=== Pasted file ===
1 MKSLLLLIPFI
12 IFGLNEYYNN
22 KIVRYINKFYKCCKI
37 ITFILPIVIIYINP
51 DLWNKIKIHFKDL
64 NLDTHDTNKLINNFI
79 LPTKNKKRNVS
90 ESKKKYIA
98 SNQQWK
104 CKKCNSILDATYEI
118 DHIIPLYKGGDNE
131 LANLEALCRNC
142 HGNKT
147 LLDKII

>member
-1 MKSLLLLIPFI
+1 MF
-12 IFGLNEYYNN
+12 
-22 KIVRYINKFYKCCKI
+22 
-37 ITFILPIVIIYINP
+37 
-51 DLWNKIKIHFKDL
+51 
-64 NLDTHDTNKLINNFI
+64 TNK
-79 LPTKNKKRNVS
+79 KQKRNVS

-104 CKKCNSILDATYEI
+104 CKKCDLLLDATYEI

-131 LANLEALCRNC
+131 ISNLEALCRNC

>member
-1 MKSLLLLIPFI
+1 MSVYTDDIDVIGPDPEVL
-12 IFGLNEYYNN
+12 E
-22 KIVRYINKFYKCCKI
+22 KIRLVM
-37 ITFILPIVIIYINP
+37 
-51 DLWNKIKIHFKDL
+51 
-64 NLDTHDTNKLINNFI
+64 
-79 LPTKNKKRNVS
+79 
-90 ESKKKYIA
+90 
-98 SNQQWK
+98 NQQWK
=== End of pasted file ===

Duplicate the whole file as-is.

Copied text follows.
1 MKSLLLLIPFI
12 IFGLNEYYNN
22 KIVRYINKFYKCCKI
37 ITFILPIVIIYINP
51 DLWNKIKIHFKDL
64 NLDTHDTNKLINNFI
79 LPTKNKKRNVS
90 ESKKKYIA
98 SNQQWK
104 CKKCNSILDATYEI
118 DHIIPLYKGGDNE
131 LANLEALCRNC
142 HGNKT
147 LLDKII

>member
-1 MKSLLLLIPFI
+1 MF
-12 IFGLNEYYNN
+12 
-22 KIVRYINKFYKCCKI
+22 
-37 ITFILPIVIIYINP
+37 
-51 DLWNKIKIHFKDL
+51 
-64 NLDTHDTNKLINNFI
+64 TNK
-79 LPTKNKKRNVS
+79 KQKRNVS

-104 CKKCNSILDATYEI
+104 CKKCDLLLDATYEI

-131 LANLEALCRNC
+131 ISNLEALCRNC

>member
-1 MKSLLLLIPFI
+1 MSVYTDDIDVIGPDPEVL
-12 IFGLNEYYNN
+12 E
-22 KIVRYINKFYKCCKI
+22 KIRLVM
-37 ITFILPIVIIYINP
+37 
-51 DLWNKIKIHFKDL
+51 
-64 NLDTHDTNKLINNFI
+64 
-79 LPTKNKKRNVS
+79 
-90 ESKKKYIA
+90 
-98 SNQQWK
+98 NQQWK